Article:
Wood Shake Roofs and Their Care

Roofs made from wood shakes feature a distinctively rustic look that will not be found amiss. They tend to have a more rugged appearance than asphalt shingles or terra cotta roofs and are the perfect addition to a home with a more country-like design.

Wood shakes are made from split logs. Split and re-sawn shakes feature a split face and a sawn back. Wood shingles differ from shakes in that they are sawn on both sides and are uniform in thickness and taper.

The most common material used in wood shakes is pine or cedar. Shakes made from cedar are usually treated with fire retardant to help prevent the risk of fire. Other treatments are also used to decrease the effects of rot, mold and decay. Shake roofs in humid climates may require additional treatment to combat the negative effects of high humidity. Yellow pine shakes require a certain type of treatment to protect them from invading insects. Ask a Middletown roofing expert for more information on what types of treatment may be required for your wood shake roof.

Wood shake roofs require regular maintenance to ensure long life.

Pressure washing with a high-powered pressure washer is recommended for removing moss and lichen that may take root on the wood of the roof. Care should be exercised when using a pressure washer to avoid damage to the roof itself. Wood shakes and wooden shingles can be used as siding on houses.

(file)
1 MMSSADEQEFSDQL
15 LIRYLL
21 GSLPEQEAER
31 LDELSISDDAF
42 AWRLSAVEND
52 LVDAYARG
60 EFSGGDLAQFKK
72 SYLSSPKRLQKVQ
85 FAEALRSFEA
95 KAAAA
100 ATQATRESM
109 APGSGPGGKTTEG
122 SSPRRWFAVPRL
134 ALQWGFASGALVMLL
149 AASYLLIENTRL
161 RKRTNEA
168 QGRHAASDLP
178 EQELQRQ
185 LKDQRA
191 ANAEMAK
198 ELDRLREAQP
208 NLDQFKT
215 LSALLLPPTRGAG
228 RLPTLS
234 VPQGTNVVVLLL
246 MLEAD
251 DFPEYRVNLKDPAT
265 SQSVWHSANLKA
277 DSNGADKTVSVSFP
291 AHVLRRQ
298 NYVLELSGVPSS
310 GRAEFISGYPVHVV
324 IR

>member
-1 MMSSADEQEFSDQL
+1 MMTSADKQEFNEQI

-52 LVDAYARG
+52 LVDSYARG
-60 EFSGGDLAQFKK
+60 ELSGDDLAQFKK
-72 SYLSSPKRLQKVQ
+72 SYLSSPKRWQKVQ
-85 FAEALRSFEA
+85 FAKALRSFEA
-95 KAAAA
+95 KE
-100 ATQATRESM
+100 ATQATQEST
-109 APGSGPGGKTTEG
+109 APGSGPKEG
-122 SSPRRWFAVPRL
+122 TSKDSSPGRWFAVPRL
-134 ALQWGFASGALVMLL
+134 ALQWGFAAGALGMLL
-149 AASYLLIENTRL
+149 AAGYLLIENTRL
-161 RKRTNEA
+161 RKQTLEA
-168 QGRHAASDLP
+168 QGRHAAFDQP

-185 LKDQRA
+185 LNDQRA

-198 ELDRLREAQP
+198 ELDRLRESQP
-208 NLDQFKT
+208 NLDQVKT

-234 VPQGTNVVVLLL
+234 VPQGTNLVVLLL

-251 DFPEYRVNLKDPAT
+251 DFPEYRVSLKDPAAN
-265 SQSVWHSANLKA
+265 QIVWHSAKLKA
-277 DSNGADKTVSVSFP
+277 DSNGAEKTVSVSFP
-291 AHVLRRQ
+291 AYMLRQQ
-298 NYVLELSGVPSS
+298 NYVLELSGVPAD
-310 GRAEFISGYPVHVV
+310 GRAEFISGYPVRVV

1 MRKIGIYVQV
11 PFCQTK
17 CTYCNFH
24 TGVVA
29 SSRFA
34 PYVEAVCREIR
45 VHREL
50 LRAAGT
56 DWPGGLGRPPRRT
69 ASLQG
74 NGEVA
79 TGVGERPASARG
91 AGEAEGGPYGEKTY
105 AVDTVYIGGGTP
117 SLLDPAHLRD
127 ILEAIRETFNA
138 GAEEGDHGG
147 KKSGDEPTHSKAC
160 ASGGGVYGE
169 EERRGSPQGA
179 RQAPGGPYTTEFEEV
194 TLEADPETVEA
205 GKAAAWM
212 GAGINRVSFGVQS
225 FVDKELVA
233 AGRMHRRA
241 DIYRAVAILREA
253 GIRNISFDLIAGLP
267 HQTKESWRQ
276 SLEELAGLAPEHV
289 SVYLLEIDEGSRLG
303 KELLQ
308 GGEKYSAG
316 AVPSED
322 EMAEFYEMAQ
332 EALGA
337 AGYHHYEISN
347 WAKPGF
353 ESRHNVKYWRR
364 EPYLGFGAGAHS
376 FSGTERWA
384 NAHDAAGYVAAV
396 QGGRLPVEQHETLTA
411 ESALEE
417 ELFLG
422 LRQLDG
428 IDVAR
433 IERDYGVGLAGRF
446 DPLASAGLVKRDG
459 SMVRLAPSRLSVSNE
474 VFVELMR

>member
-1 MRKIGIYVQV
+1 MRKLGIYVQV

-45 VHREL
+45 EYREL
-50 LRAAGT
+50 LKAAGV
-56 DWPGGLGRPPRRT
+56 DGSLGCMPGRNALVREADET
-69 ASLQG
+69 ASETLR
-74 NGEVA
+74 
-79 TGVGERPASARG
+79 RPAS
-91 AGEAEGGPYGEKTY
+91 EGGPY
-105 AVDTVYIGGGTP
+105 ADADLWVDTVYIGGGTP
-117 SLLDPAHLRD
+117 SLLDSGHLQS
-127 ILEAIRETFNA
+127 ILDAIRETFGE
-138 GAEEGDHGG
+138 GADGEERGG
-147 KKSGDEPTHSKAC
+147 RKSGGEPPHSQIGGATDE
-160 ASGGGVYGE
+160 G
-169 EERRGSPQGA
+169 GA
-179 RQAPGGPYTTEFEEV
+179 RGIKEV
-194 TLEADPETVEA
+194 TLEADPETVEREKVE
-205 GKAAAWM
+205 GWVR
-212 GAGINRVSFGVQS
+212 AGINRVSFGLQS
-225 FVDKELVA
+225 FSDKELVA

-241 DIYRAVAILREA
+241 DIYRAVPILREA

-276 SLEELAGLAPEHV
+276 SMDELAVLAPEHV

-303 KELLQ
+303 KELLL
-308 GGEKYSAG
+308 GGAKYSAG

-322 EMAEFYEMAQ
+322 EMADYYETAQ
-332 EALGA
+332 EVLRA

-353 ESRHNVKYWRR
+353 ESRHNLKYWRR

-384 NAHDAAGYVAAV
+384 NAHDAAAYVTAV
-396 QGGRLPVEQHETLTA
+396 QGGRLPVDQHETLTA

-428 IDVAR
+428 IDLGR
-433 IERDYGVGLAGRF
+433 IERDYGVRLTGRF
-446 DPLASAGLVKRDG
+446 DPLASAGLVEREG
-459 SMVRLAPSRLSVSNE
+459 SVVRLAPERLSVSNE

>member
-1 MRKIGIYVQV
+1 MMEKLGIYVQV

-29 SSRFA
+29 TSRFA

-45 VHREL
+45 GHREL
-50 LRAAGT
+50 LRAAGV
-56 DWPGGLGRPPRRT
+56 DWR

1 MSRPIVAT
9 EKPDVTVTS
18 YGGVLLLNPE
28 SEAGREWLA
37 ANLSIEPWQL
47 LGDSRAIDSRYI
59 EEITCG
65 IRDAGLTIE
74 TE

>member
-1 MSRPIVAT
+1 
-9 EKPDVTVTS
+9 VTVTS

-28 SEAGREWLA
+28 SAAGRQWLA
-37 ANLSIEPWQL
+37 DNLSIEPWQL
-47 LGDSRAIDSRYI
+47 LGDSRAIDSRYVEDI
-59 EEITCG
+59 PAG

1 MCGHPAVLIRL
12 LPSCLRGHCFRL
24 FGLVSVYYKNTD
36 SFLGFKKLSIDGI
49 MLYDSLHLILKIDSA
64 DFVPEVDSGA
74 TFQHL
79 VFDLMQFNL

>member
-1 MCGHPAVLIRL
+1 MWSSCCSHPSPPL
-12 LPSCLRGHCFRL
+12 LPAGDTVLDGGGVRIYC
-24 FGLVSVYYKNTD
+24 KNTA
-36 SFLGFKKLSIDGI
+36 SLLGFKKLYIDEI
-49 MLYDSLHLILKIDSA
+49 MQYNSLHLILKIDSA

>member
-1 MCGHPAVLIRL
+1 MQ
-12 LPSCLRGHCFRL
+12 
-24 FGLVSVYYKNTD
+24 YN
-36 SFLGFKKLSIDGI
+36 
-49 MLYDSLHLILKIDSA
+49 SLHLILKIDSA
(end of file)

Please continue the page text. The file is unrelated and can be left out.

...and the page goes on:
One of the most important aspects to consider when purchasing wood shakes is the durability of the product. Western red cedar is one of the most durable wood types available for roofing material and is the most common material used. If treated with the proper preservatives, a red cedar roof can last as long as an asphalt shingle roof at 25 to 30 years.

Wooden roofs don’t “decay” in the normal sense of the word, but they do eventually show signs of being exposed to the elements. Weathered shingles generally turn a dark gray, dark brown or silver color as the elements take their toll. The effects of weathering can be reduced by the application of pigmented finishes. If you are careful to use only the highest-quality wood for your shakes, you can extend the lifetime of your roof. Edge-grained hardwood or treated sapwood is the best material you can choose. Lower grades of shingling can be used as siding for your home if desired. Have a question regarding skylight installations or gutters? Ask a roofing professional from Fortified Roofing of Middletown NJ.

Term explained by roofing contractor Fortified Roofing, Middletown NJ:

Edge-grained hardwood

Edge-grained wood is the strongest side of the wood. This type of wood is used in making high-quality cutting boards. Edge-grained wood is usually the same side that the wood is measured from and can be stained to match the face grain of the wood.

Middletown roofing FAQ:

What is Western red cedar?

Western red cedar is also known as Pacific red cedar, giant cedar and, appropriately, shinglewood. It is one of the most commonly known trees in the Pacific Northwest and is often associated with Douglas fir and western hemlock. The tree can grow up to 230 feet in height and 13 feet in diameter. The scientific name for Western red cedar is thuja plicata.

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